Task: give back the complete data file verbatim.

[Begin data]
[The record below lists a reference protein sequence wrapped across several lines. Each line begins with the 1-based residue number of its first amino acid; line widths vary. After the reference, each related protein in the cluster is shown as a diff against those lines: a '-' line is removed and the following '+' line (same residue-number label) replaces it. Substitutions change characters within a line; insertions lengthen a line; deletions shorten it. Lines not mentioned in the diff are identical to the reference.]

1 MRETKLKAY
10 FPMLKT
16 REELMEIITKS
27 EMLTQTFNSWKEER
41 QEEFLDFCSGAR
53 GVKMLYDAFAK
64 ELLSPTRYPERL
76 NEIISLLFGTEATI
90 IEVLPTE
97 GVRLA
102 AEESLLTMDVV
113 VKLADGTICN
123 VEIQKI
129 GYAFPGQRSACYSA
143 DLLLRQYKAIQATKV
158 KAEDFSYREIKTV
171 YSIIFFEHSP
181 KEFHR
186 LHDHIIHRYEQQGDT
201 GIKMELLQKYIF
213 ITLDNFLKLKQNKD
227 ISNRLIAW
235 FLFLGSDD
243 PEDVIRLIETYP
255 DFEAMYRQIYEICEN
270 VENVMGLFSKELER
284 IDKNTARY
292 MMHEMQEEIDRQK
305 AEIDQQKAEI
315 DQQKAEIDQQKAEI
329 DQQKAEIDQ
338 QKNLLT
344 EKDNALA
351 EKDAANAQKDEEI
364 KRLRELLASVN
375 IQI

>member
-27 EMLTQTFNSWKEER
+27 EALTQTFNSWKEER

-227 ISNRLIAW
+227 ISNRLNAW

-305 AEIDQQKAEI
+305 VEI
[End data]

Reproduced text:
[The record below lists a reference protein sequence wrapped across several lines. Each line begins with the 1-based residue number of its first amino acid; line widths vary. After the reference, each related protein in the cluster is shown as a diff against those lines: a '-' line is removed and the following '+' line (same residue-number label) replaces it. Substitutions change characters within a line; insertions lengthen a line; deletions shorten it. Lines not mentioned in the diff are identical to the reference.]

1 MRETKLKAY
10 FPMLKT
16 REELMEIITKS
27 EMLTQTFNSWKEER
41 QEEFLDFCSGAR
53 GVKMLYDAFAK
64 ELLSPTRYPERL
76 NEIISLLFGTEATI
90 IEVLPTE
97 GVRLA
102 AEESLLTMDVV
113 VKLADGTICN
123 VEIQKI
129 GYAFPGQRSACYSA
143 DLLLRQYKAIQATKV
158 KAEDFSYREIKTV
171 YSIIFFEHSP
181 KEFHR
186 LHDHIIHRYEQQGDT
201 GIKMELLQKYIF
213 ITLDNFLKLKQNKD
227 ISNRLIAW
235 FLFLGSDD
243 PEDVIRLIETYP
255 DFEAMYRQIYEICEN
270 VENVMGLFSKELER
284 IDKNTARY
292 MMHEMQEEIDRQK
305 AEIDQQKAEI
315 DQQKAEIDQQKAEI
329 DQQKAEIDQ
338 QKNLLT
344 EKDNALA
351 EKDAANAQKDEEI
364 KRLRELLASVN
375 IQI

>member
-27 EMLTQTFNSWKEER
+27 EALTQTFNSWKEER

-227 ISNRLIAW
+227 ISNRLNAW

-305 AEIDQQKAEI
+305 VEI